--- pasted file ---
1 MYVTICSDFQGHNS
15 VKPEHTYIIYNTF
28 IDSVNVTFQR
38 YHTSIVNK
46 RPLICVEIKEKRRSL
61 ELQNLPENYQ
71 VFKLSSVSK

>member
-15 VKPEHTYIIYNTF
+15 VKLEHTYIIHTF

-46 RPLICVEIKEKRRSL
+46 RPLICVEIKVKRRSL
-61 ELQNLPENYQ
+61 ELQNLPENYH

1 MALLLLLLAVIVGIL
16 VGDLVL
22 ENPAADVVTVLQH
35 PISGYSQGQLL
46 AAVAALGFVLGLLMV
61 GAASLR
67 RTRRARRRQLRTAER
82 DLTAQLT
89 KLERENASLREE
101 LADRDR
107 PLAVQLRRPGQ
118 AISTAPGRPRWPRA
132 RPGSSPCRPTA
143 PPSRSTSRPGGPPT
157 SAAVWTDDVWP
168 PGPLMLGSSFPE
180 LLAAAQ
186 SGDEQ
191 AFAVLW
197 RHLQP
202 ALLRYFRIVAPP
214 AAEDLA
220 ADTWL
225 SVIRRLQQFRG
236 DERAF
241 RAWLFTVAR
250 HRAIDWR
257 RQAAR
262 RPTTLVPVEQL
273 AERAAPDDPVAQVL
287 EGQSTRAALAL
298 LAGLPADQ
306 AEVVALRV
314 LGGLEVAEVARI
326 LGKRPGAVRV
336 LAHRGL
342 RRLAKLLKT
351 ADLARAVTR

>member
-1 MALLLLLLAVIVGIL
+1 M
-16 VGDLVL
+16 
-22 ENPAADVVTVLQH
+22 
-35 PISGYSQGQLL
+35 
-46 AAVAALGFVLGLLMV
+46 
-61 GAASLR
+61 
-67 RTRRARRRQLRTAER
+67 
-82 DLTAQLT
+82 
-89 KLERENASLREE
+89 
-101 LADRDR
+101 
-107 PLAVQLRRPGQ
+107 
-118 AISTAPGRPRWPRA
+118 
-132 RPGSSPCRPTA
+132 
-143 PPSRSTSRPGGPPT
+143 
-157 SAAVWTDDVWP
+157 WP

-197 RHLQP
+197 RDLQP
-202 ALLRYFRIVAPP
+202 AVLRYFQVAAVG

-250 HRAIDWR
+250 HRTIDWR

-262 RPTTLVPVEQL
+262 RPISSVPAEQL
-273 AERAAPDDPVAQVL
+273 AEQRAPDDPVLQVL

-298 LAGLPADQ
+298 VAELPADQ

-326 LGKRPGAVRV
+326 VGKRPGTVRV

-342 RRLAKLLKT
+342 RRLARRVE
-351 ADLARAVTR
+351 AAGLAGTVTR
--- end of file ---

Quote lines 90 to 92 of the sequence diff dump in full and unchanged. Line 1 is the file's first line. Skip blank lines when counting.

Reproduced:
-262 RPTTLVPVEQL
+262 RPISSVPAEQL
-273 AERAAPDDPVAQVL